Our plans for an expe­di­ti­on to Jan May­en in 2014 are get­ting shape. We are now aiming at the time from 28 June to 12 July 2014 (from and to Isafjor­dur, Ice­land). Click here for more infor­ma­ti­on about this exci­ting trip. We have alrea­dy more inte­res­ted peop­le than pla­ces avail­ab­le, so plea­se get in touch soon if you are inte­res­ted in joi­ning (con­ta­ct).

Jan May­en: our desti­na­ti­on for 2014.

Jan Mayen expedition 2014 - Jan Mayen

Polar bears: still legal prey for tro­phy hun­ters after lates CITES con­fe­rence

The latest CITES con­fe­rence has not been suc­cess­ful in put­ting a ban on hun­ting polar bears. Several coun­tries inclu­ding Cana­da and Green­land still allow limi­ted hun­ting, inclu­ding tro­phy hun­ting for rich for­eign hun­ters. As can be expec­ted, this is met with sub­stan­ti­al cri­ti­cism by envi­ron­men­tal orga­ni­sa­ti­ons. During the latest CITES con­fe­rence in Bang­kok, Den­mark was amongst the coun­tries that expres­sed worries about a com­ple­te ban on hun­ting. Den­mark is spea­king for Green­land inter­na­tio­nal­ly. Accord­ing to the CITES trea­ty, each EU coun­try has a vote on its own in the con­fe­rence. The­re is, howe­ver, an agree­ment that the EU coun­tries agree on their vote or do not vote at all. As a result, important votes for a glo­bal ban on polar bear hun­ting were mis­sing and an agree­ment was con­se­quent­ly not reached.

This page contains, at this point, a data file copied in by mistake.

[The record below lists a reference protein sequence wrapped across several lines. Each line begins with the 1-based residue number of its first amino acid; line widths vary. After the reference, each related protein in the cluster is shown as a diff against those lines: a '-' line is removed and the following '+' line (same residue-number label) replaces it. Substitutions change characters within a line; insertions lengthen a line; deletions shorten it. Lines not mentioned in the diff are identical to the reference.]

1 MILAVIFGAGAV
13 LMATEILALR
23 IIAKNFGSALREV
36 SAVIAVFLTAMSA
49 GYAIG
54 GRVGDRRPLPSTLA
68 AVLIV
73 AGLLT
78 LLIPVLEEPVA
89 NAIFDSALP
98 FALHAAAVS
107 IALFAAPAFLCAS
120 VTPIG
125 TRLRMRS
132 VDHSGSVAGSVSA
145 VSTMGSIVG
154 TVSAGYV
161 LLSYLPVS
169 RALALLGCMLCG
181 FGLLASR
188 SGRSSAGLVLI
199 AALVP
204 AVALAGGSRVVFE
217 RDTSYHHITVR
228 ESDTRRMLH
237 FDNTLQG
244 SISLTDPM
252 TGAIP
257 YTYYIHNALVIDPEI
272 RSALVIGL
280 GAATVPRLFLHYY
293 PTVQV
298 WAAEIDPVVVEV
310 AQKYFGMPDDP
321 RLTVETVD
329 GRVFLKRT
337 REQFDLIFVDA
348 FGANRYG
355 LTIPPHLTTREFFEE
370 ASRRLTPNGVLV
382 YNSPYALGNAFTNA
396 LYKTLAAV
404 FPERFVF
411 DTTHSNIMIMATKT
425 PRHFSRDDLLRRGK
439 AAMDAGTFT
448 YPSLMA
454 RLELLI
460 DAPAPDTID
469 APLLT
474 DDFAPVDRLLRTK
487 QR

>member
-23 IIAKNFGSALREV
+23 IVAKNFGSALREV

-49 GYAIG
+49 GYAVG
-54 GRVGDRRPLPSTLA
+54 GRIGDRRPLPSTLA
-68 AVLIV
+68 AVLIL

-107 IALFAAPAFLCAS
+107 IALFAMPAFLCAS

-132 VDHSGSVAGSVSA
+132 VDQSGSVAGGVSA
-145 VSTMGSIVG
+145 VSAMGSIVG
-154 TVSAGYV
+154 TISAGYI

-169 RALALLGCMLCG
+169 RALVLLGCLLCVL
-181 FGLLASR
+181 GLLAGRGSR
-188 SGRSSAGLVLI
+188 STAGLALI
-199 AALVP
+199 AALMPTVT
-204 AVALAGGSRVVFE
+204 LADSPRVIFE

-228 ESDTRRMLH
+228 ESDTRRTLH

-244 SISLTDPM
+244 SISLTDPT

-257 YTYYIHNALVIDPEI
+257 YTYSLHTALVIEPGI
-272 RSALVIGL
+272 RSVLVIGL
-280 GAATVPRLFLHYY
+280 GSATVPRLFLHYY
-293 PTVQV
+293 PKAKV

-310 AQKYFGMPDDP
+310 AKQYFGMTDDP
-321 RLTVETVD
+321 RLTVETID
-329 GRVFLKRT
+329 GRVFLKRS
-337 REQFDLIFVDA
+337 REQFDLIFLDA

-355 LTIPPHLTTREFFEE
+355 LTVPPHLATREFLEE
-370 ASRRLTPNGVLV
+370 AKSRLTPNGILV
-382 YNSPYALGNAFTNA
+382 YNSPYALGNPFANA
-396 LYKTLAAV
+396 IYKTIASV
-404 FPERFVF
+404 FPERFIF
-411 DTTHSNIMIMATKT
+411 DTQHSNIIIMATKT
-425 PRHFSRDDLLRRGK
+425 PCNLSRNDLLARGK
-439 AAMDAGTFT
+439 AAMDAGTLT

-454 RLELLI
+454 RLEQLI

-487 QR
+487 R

CITES is the legal­ly bin­ding Con­ven­ti­on on Inter­na­tio­nal Tra­de in End­an­ge­red Spe­ci­es of Wild Fau­na and Flo­ra.

It is wide­ly accep­ted that cli­ma­te chan­ge is gene­ral­ly the most serious glo­bal thre­at for polar bears, fol­lo­wed by pol­lu­ti­on with envi­ron­men­tal toxins. But regio­nal­ly, pres­su­re from hun­ting can be signi­fi­cant, or at least its con­se­quen­ces for regio­nal popu­la­ti­ons are not unders­tood.